Lost and Found


My story started with a visit to Chicago on business to attend the International Freelancers Conference. It was the second biggest investment I’d made in my business at the time—the first being my shiny new MacBook Pro. Initially I had planned to catch a ride with another attendee on her small puddle-jumper, but when the clouds threatened rain that morning, I booked a trip by train, keeping my options open for the way home.

The conference was great—I learned so much about running and marketing a design business. On the last day, I opened my laptop in the hotel lobby and proceeded to book my train trip home to Minneapolis. But the trains were all full.

Slightly inconvenienced, I hailed a cab and headed over to the bus station. Not my first choice, but it’d do. When I got there, the place was packed. The buses were all full. I was checked out of my hotel with no place to go. Stuck in the Chicago bus station.

“What gives? I didn’t think it would be difficult to catch a bus home to Minneapolis,” I moaned to no one in particular.

“It’s Columbus Day weekend,” said a woman who glanced up at me from her newspaper. “People headed home to see their families, I guess.” I wondered when Columbus Day became such a big stinking holiday.

Disgruntled, I dialed the number for the local car rental agency. Booked.

I dialed another: booked again.

I dialed a third. This time, before letting them off the line, I insisted they tell me if any of their other locations showed a car in stock. Finally, success. They transferred my call and I booked a car. They dispatched a car to come pick me up.

Tired and flustered, I waited outside the Chicago bus station for my ride to appear. Buses moved in, people shuffled out and others packed in. An aggressive security agent tapped on the hoods of cars that approached the curb to drop off passengers or pick up loved ones.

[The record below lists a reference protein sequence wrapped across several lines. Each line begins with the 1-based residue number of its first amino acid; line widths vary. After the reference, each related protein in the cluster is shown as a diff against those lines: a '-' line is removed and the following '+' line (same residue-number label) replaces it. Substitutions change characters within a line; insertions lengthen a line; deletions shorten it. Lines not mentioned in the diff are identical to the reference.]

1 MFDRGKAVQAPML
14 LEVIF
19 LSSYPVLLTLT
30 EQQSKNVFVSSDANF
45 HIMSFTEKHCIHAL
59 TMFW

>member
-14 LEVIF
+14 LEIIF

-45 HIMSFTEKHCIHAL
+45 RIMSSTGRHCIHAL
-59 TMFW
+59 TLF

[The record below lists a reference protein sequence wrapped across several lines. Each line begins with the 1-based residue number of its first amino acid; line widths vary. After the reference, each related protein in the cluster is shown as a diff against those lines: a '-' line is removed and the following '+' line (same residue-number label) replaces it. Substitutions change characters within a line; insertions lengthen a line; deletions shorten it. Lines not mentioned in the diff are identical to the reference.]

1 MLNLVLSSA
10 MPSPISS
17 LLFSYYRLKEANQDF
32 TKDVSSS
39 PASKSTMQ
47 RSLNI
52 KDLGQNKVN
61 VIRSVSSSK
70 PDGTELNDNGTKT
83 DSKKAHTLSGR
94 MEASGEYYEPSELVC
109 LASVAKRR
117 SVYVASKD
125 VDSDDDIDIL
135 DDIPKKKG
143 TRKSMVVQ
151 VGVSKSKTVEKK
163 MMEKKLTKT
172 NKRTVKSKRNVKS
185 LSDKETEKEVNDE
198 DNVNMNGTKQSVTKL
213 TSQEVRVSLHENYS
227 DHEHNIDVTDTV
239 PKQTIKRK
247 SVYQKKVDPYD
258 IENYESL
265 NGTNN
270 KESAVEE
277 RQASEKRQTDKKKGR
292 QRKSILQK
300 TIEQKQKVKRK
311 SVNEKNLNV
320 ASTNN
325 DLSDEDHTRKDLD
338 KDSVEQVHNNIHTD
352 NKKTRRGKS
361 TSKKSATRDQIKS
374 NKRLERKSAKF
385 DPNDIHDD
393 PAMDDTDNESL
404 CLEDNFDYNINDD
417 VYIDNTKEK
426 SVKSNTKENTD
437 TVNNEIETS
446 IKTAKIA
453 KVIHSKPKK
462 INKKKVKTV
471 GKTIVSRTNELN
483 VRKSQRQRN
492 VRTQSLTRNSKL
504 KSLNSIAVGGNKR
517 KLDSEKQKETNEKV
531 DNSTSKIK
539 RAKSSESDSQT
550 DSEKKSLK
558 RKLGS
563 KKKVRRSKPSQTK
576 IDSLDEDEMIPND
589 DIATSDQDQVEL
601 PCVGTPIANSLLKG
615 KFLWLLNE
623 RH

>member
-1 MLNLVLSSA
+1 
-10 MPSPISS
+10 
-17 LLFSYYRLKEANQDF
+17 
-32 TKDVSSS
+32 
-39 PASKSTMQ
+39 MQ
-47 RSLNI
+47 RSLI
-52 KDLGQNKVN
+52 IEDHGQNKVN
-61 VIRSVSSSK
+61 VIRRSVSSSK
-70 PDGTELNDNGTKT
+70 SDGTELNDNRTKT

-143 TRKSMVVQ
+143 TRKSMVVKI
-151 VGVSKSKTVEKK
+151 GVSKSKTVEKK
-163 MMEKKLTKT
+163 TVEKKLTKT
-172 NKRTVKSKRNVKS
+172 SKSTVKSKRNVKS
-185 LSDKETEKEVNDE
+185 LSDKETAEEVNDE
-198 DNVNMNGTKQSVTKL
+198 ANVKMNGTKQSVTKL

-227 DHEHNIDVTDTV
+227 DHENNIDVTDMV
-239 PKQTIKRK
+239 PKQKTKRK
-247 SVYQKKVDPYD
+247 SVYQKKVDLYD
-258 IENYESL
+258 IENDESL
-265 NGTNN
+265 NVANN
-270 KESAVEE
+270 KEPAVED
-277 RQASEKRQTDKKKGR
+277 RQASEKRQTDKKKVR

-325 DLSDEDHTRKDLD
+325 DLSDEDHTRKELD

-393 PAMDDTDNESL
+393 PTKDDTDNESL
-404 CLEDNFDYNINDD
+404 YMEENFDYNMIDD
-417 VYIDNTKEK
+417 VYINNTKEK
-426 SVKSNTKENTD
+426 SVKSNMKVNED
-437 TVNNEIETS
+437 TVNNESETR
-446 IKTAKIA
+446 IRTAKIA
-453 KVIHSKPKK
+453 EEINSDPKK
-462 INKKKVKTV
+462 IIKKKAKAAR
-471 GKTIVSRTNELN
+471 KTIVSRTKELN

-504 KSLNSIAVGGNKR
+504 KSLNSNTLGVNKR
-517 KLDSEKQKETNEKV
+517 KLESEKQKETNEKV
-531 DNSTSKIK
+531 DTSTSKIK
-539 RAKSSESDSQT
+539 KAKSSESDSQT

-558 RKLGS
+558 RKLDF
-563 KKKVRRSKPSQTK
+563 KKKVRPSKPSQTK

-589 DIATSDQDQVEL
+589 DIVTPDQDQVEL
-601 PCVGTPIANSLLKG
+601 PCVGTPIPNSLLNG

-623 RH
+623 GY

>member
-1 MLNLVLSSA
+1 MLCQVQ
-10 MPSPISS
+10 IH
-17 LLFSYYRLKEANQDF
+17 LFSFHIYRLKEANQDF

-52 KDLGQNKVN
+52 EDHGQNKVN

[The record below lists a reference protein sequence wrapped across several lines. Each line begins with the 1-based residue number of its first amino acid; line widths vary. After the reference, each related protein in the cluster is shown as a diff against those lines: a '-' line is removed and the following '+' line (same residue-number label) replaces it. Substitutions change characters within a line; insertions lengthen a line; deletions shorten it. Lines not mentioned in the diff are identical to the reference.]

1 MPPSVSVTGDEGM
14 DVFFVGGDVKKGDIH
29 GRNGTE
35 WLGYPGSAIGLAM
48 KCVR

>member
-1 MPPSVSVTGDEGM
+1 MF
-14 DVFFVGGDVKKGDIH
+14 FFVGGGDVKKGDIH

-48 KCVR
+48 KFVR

“Keep it moving! No parking!” he snapped. I felt my heartbeat rise, knowing soon he’d scold me too, when my ride came.

Sure enough, when the rental car agent pulled up, I noticed that we were in the sights of the security agent. I scrambled to get in the car quickly before he made a scene.

We crawled through Chicago, which was now in the early stages of rush hour, back to the parking ramp that housed the rental car agency. I sat in the narrow office and watched the agent clicking my information into the computer, relieved to be nearly done with this process. My eyes wandered around the room. The luggage I’d packed just this morning while sipping coffee and looking out over the skyscrapers from my hotel room looked out of place sitting next to the door of the tiny office. My luggage. My computer case!…where was it?

I bolted out to where the driver was preparing to pick up another customer. “Wait!” I belted, “I think I left my computer in there.”

He shook his head: no, I checked it already. Then seeing my face, waved his arms for me to have a look.

I tore through the car, stupidly opening the glove compartment, as if my computer might have shrunken suddenly and slipped away hidden. The car was empty.

I ran back to the office. The agent was standing now, shaking his head. No computer. The keys to my rental were in his hand. I was hesitant to leave, thinking it might be my last chance to save my computer. I asked if we could call the bus station first, just to see if anyone had turned it in. The phone buzzed, unanswered. We called again. Busy.